This 30-metre building in Amsterdam designed by Frantzen architects is unapologetically wooden.

Its load-bearing structure is made from 410 cubic metres of pinewood CLT and glulam which have been left exposed for full view by occupants and onlookers. Its exposed trusswork, in particular, is a major feature of the building’s fa├žade, forming a contemporary iteration of structural expressionism.

Patch22 Residence in Amsterdam was designed by Frantzen et al Architecten, a Dutch firm who employed structural timber technology to differentiate the building from competitors during a housing slump.

It was also chosen for its sustainability credentials and using a software program similar to Australia’s Accurate, the building achieved a score of 8.9/10 for sustainability. This was thanks, in part, to the architects’ choice of structural timber, but also to a number of other sustainability initiatives they adopted.


Patch22’s roof is entirely covered with PV panels, making the building energy-neutral. Rainwater is also collected and reused in a grey water system, while heat for the building is generated using CO2-neutral pellet stoves that use compressed waste wood from the timber industry as fuel.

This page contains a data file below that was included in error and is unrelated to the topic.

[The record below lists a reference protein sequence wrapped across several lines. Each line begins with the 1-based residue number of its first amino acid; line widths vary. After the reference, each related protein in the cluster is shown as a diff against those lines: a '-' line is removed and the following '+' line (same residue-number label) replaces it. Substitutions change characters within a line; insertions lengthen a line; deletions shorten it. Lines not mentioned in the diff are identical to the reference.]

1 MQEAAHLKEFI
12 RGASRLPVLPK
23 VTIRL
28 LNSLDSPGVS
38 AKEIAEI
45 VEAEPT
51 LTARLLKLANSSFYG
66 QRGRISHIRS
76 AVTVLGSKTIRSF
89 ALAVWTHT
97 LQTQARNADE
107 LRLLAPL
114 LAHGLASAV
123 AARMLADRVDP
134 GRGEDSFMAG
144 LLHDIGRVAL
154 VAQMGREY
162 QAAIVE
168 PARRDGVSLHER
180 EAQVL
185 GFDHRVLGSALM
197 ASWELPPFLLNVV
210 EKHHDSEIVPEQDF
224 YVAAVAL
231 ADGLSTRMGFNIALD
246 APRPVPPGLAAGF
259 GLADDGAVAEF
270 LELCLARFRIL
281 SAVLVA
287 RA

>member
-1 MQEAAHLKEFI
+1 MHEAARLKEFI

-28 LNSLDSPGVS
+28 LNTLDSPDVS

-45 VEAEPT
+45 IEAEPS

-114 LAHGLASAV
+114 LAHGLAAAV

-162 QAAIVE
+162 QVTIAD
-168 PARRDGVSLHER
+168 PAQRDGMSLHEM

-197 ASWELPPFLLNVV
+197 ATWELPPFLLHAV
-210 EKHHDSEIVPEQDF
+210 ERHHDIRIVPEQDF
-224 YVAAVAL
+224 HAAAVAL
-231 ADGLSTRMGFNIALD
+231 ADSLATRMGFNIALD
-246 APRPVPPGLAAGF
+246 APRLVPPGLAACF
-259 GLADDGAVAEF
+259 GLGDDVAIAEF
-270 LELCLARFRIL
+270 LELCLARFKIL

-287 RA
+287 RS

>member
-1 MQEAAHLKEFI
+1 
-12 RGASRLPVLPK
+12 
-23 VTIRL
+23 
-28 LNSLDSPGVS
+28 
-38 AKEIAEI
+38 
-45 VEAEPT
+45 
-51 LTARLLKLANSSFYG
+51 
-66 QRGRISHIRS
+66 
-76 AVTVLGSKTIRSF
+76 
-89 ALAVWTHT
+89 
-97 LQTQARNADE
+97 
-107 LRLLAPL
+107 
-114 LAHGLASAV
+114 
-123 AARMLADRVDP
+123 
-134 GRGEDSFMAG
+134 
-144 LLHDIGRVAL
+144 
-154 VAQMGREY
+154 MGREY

The building recently won the World Architecture News Multi-Residential category, but it is, in fact, a mixed-use building, depending on how the tenants choose to use it.

Placing a chunk of its structure outside the envelope freed up room inside it, meaning its floorplates are largely uninhibited by columns and are flexible and adaptable. Its generous storey height of four metres and high floor load of 4kN means floors can be divided up to suit a number of residential or commercial arrangements.


The building’s hollow floors also have a demountable top layer which means tenants can install services wherever they are needed.

When the building was completed in March 2016, it consisted of five single-family homes and 26 very different apartments with ancillary office space that allow the owners to customise their homes completely.

Photography by Luuk Kramer